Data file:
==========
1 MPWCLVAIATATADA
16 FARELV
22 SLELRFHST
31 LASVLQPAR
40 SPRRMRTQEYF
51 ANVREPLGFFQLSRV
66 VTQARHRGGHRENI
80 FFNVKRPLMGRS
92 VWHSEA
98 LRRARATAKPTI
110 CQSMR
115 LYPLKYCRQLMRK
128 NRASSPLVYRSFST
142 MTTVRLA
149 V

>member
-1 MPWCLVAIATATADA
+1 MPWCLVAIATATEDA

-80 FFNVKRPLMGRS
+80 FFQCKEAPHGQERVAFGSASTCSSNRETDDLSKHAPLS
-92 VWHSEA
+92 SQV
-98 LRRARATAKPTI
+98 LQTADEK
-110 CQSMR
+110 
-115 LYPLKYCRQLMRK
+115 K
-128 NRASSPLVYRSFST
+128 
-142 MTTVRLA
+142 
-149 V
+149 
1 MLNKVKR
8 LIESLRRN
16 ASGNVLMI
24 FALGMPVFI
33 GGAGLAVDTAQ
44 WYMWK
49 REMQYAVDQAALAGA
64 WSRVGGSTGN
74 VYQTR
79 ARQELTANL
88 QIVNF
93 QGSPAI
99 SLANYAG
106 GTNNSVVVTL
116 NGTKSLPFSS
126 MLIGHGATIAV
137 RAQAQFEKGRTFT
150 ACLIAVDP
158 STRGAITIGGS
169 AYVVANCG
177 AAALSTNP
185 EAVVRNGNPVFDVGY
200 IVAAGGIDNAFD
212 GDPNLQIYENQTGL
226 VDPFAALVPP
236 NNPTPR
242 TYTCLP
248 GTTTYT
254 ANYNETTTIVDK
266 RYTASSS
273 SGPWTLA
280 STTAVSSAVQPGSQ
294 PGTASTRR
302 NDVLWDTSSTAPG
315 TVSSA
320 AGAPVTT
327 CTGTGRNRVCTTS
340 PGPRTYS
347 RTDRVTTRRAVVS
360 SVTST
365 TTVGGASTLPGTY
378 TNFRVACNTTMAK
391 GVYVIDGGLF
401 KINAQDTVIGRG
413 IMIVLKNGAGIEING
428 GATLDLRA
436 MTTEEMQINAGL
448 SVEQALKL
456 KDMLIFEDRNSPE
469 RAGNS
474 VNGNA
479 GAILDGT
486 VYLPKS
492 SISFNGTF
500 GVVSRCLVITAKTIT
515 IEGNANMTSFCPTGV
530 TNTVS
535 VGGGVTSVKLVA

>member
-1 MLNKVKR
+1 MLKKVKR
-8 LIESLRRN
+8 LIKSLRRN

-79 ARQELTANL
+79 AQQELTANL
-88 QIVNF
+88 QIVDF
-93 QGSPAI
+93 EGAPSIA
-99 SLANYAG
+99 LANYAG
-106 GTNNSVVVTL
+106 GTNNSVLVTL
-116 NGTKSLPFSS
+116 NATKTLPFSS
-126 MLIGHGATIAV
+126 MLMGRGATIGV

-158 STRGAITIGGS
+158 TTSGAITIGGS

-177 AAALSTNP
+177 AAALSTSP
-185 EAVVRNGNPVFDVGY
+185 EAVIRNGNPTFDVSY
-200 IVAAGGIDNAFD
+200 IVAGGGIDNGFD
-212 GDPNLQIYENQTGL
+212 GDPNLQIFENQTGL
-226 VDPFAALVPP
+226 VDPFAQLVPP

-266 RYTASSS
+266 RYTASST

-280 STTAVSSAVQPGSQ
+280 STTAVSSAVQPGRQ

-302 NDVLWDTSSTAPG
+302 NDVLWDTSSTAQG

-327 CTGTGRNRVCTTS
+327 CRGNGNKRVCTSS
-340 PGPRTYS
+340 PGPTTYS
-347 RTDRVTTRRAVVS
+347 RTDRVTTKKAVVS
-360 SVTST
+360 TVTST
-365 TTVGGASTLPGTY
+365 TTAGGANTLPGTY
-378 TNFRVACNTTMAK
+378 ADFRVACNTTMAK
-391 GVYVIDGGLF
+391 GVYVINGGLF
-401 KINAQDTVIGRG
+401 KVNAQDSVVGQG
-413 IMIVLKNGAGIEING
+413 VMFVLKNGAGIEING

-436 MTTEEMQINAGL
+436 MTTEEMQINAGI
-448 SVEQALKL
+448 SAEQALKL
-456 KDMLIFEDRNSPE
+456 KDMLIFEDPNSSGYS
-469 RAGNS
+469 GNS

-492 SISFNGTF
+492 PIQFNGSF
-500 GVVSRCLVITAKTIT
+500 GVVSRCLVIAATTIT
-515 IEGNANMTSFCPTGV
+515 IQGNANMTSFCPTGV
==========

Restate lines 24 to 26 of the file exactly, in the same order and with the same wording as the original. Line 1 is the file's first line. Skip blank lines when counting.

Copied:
+98 LQTADEK
-110 CQSMR
+110 